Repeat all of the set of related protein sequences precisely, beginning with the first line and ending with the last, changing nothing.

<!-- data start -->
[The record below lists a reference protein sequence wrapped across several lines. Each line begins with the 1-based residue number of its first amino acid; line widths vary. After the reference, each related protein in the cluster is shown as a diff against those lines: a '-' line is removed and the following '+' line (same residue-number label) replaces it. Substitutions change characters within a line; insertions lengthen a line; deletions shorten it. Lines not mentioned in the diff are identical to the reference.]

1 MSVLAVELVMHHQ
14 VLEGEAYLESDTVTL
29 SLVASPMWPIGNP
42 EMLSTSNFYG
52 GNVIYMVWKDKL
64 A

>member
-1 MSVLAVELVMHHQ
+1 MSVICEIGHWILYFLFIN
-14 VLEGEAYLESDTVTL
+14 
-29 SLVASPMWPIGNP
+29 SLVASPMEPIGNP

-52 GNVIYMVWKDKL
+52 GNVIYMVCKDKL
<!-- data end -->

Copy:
[The record below lists a reference protein sequence wrapped across several lines. Each line begins with the 1-based residue number of its first amino acid; line widths vary. After the reference, each related protein in the cluster is shown as a diff against those lines: a '-' line is removed and the following '+' line (same residue-number label) replaces it. Substitutions change characters within a line; insertions lengthen a line; deletions shorten it. Lines not mentioned in the diff are identical to the reference.]

1 MSVLAVELVMHHQ
14 VLEGEAYLESDTVTL
29 SLVASPMWPIGNP
42 EMLSTSNFYG
52 GNVIYMVWKDKL
64 A

>member
-1 MSVLAVELVMHHQ
+1 MSVICEIGHWILYFLFIN
-14 VLEGEAYLESDTVTL
+14 
-29 SLVASPMWPIGNP
+29 SLVASPMEPIGNP

-52 GNVIYMVWKDKL
+52 GNVIYMVCKDKL